From Texas Standard:
As private space companies begin to send more astronauts to the International Space Station, it's easy to imagine how they could one day send civilian travelers into space, too.
When that day comes, retired NASA astronaut, Col. Terry Virts, wants space travelers to be prepared. His new book, "How to Astronaut: An Insider's Guide to Leaving Planet Earth," is a humorous how-to, of sorts, for the space curious.
Virts told Texas Standard that his two goals for the book were to "wow" people and make them laugh.
"There's a million astronaut memoirs, so this is not that," Virts said. "I wanted to make a fun book that's accessible to everybody ... anybody who's interested in space, I hope, will enjoy it."
On how an astronaut's role has changed over the decades:
Back in the day, the space shuttle missions had specialists. I was a pilot, and I did robotics; we had a couple guys who did spacewalks; we would fly medical doctors, so everybody kind of had their role. ... But on the space station, I had to do everything; I was the crew doctor, and the crew scientist, and I was the TV personality doing interviews.
On the pitfalls of weightlessness:
There's a chapter in my book called "The Vomit Comet." ... It was awesome; I loved flying on that thing. But I did it without taking [nausea] medicine, and I did it with taking medicine, and you are much happier taking the medicine ... because If you've never flown in space, if you're not used to that kind of thing, you're not going to feel good.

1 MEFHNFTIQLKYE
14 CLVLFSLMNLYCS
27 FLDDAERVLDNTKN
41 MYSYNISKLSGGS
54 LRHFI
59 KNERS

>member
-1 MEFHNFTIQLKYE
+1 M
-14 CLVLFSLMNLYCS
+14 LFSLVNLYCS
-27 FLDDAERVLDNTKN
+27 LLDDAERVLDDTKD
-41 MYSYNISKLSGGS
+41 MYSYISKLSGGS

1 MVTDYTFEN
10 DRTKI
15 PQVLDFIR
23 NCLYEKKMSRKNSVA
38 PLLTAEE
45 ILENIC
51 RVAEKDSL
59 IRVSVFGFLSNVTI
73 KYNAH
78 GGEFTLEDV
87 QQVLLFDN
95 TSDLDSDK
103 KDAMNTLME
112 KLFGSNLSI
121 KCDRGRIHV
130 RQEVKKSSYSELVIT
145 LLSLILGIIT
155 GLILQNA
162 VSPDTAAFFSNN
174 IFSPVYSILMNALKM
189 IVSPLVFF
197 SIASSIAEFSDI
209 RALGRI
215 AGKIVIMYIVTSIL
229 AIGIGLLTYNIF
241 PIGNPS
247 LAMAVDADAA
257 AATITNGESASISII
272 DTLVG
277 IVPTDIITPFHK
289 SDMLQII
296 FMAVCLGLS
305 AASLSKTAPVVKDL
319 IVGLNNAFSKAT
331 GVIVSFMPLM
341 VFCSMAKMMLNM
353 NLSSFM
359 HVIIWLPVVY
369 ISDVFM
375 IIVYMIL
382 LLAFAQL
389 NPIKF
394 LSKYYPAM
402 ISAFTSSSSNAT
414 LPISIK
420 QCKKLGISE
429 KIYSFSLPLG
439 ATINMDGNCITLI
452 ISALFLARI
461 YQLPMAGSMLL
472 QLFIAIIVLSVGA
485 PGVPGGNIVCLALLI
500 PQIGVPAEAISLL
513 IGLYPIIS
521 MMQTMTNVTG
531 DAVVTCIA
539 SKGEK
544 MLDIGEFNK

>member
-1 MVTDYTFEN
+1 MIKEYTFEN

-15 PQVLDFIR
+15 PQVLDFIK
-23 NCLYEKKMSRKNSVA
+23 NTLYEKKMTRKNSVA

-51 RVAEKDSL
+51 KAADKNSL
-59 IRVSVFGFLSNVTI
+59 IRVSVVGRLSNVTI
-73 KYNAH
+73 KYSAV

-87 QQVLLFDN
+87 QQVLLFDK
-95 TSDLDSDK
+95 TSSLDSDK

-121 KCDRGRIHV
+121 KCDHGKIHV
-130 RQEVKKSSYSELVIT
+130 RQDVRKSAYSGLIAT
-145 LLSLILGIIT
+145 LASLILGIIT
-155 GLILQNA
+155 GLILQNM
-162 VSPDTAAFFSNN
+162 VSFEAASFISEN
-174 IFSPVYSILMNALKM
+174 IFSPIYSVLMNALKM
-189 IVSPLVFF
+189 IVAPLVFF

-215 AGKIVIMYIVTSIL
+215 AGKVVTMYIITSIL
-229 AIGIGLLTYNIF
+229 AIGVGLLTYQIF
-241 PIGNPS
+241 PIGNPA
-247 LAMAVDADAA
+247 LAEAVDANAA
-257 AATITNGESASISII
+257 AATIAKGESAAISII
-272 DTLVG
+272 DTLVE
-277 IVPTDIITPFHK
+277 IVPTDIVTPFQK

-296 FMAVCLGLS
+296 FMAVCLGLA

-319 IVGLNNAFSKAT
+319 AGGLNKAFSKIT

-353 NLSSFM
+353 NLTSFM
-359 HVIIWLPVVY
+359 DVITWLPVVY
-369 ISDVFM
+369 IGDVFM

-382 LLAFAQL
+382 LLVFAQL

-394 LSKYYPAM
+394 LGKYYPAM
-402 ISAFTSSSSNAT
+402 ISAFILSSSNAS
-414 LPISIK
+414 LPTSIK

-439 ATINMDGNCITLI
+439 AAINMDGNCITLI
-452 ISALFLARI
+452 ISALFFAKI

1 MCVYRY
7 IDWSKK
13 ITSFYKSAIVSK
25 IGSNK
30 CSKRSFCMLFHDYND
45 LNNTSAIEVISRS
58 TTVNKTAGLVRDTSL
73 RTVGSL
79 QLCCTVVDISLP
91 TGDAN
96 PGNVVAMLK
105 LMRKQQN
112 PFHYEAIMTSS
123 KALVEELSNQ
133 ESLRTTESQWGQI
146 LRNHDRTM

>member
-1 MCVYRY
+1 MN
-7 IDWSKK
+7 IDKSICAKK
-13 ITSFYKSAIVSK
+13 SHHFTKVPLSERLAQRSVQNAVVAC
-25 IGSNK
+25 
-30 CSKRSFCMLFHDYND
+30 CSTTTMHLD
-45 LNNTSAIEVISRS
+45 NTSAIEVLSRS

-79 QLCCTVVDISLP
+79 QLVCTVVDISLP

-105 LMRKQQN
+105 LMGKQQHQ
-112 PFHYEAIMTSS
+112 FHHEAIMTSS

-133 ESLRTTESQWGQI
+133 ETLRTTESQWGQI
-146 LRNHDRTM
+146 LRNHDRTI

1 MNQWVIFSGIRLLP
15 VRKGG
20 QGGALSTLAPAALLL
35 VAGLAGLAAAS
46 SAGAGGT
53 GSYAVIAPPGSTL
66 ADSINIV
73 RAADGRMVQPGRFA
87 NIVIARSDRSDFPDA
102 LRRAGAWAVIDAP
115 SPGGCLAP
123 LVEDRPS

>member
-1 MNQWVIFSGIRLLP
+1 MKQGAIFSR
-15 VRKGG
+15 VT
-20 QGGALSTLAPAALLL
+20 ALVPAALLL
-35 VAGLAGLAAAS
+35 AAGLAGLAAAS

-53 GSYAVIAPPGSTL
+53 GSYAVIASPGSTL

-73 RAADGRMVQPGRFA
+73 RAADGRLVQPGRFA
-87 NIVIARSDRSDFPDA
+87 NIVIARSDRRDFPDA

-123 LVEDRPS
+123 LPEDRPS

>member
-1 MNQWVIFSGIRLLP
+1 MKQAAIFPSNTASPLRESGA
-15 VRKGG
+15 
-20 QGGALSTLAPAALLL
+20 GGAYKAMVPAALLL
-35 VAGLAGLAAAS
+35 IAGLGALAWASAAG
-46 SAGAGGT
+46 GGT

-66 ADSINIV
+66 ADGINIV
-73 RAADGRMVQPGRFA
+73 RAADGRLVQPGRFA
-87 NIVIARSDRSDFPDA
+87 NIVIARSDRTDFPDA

On other "unusual" topics in his book:
I talk about how to get to Mars; I talk about "Are there aliens?"; some other unusual topics like, what do you do it your crewmate dies? What do you do with their body? That's something that I don't remember formally training on, but people don't last forever, and if we fly in space for a long time then, eventually, that's going to happen. Anyway, some interesting topics that you don't normally hear about in a typical NASA interview.
On what he missed most while in space:
Your friends and family, of course – that's the one thing that you just can't have. ... The food in space was actually really good – it was better than what I cooked for myself as a bachelor. But I remember when I landed ... my flight surgeon went over and bought me a chicken sandwich, and that thing tasted better than any food I've ever had in my life.
On his (surprisingly) scariest moment as an astronaut:
I spent two and a half hours learning how to cut [astronaut Samantha Cristoforetti's] hair. And then when we got in space, after a few months, she's like, "Hey, it's time to cut my hair."... Cutting Samantha's hair was, by far, the most stressful thing I've ever done in my life.
On his advice to young people:
Do what you love. Everybody has gifts and talents, and so pursue that and you won't be going to work for your whole life; you'll be doing that you love and that's really important. ... If you tell yourself "No," you're never going to get to do the dream.